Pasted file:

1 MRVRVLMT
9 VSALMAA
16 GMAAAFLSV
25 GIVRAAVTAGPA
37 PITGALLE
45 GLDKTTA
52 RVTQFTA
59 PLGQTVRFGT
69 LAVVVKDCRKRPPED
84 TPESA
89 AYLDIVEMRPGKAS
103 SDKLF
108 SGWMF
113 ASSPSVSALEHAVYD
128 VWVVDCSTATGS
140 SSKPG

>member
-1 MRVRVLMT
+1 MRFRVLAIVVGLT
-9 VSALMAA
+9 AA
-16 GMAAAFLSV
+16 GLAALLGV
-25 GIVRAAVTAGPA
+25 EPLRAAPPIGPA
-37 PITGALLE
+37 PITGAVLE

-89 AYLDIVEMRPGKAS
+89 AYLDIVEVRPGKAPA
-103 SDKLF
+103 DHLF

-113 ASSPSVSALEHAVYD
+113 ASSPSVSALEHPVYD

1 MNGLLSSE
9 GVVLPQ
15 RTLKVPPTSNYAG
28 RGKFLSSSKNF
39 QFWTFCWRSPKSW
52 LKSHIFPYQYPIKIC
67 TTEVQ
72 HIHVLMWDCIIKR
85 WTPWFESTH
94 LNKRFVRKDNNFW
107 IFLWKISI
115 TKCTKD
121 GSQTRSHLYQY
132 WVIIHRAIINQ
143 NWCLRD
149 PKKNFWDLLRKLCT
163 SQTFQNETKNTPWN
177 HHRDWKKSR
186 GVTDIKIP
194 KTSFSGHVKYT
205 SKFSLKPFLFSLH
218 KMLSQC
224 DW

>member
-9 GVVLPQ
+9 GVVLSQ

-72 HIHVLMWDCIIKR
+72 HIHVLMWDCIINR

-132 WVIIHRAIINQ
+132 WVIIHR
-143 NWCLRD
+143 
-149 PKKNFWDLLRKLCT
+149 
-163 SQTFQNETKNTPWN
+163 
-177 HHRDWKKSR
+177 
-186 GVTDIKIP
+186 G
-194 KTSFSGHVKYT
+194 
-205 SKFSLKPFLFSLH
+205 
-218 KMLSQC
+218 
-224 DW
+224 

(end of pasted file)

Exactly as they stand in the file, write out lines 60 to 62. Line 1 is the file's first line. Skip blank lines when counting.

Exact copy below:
-72 HIHVLMWDCIIKR
+72 HIHVLMWDCIINR

-132 WVIIHRAIINQ